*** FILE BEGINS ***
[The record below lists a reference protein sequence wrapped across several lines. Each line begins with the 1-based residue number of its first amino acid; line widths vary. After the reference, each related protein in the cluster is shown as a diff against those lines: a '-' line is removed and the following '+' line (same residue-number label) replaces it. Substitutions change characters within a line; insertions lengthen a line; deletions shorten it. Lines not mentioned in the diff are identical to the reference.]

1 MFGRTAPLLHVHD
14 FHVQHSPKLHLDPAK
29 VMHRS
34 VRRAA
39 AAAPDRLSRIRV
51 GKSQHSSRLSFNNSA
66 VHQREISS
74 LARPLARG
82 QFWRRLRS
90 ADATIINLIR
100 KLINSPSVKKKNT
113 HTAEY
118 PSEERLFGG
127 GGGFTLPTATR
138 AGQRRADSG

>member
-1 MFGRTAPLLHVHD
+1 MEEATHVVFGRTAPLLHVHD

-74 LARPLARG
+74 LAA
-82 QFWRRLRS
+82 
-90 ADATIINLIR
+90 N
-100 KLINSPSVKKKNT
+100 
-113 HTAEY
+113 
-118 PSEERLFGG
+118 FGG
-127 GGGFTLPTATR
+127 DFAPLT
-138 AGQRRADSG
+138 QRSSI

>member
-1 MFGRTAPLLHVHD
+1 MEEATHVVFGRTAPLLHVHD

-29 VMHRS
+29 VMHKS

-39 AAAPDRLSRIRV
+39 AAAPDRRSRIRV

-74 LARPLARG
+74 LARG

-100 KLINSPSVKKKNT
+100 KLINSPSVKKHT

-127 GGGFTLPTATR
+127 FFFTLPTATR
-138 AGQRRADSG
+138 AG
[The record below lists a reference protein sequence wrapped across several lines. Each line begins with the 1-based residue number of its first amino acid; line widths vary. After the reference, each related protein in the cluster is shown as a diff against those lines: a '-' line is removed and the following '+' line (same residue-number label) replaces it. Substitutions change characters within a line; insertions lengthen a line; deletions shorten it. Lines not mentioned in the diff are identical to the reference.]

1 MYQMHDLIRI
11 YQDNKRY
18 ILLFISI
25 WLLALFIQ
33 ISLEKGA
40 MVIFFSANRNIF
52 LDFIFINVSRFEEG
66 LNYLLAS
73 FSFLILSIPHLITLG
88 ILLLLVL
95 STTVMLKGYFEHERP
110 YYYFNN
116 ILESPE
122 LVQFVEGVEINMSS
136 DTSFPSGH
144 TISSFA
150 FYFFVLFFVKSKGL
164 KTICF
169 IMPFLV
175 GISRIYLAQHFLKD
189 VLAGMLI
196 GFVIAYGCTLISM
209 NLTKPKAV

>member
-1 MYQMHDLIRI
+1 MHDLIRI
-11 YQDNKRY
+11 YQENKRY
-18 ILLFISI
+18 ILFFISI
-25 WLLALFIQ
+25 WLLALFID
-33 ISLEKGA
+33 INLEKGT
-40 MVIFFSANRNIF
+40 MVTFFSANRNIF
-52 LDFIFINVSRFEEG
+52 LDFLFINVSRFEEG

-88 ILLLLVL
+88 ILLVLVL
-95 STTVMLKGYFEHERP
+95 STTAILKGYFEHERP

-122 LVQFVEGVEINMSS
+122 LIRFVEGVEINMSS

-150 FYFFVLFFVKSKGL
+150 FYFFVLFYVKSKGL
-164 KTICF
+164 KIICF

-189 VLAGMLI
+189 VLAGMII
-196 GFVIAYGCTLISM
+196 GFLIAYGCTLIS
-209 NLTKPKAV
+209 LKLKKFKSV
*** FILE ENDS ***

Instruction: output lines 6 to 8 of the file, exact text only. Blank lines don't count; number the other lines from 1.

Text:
39 AAAPDRLSRIRV
51 GKSQHSSRLSFNNSA
66 VHQREISS